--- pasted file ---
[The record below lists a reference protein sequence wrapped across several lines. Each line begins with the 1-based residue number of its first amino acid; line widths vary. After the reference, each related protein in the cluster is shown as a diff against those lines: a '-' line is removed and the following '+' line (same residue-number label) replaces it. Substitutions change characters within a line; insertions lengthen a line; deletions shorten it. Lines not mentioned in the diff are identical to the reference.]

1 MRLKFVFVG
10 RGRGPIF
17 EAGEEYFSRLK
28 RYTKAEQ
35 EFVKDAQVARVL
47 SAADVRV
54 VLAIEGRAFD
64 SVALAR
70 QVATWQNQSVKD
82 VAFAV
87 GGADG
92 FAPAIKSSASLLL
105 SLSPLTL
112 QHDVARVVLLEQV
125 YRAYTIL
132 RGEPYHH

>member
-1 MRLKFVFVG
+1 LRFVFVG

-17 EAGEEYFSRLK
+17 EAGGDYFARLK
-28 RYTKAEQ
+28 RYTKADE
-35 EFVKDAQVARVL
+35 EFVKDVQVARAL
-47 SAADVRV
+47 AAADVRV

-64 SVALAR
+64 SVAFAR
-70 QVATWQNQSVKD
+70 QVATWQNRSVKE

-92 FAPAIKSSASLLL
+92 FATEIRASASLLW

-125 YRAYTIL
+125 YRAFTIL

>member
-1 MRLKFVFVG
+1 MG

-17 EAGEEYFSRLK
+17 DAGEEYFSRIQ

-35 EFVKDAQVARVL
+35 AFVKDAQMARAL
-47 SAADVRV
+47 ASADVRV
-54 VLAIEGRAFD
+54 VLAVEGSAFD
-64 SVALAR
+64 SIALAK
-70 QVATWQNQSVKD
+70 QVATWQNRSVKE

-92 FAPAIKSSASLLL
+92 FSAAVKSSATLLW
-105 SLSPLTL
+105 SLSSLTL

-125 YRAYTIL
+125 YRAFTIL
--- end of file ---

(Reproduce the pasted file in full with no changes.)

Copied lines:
[The record below lists a reference protein sequence wrapped across several lines. Each line begins with the 1-based residue number of its first amino acid; line widths vary. After the reference, each related protein in the cluster is shown as a diff against those lines: a '-' line is removed and the following '+' line (same residue-number label) replaces it. Substitutions change characters within a line; insertions lengthen a line; deletions shorten it. Lines not mentioned in the diff are identical to the reference.]

1 MRLKFVFVG
10 RGRGPIF
17 EAGEEYFSRLK
28 RYTKAEQ
35 EFVKDAQVARVL
47 SAADVRV
54 VLAIEGRAFD
64 SVALAR
70 QVATWQNQSVKD
82 VAFAV
87 GGADG
92 FAPAIKSSASLLL
105 SLSPLTL
112 QHDVARVVLLEQV
125 YRAYTIL
132 RGEPYHH

>member
-1 MRLKFVFVG
+1 LRFVFVG

-17 EAGEEYFSRLK
+17 EAGGDYFARLK
-28 RYTKAEQ
+28 RYTKADE
-35 EFVKDAQVARVL
+35 EFVKDVQVARAL
-47 SAADVRV
+47 AAADVRV

-64 SVALAR
+64 SVAFAR
-70 QVATWQNQSVKD
+70 QVATWQNRSVKE

-92 FAPAIKSSASLLL
+92 FATEIRASASLLW

-125 YRAYTIL
+125 YRAFTIL

>member
-1 MRLKFVFVG
+1 MG

-17 EAGEEYFSRLK
+17 DAGEEYFSRIQ

-35 EFVKDAQVARVL
+35 AFVKDAQMARAL
-47 SAADVRV
+47 ASADVRV
-54 VLAIEGRAFD
+54 VLAVEGSAFD
-64 SVALAR
+64 SIALAK
-70 QVATWQNQSVKD
+70 QVATWQNRSVKE

-92 FAPAIKSSASLLL
+92 FSAAVKSSATLLW
-105 SLSPLTL
+105 SLSSLTL

-125 YRAYTIL
+125 YRAFTIL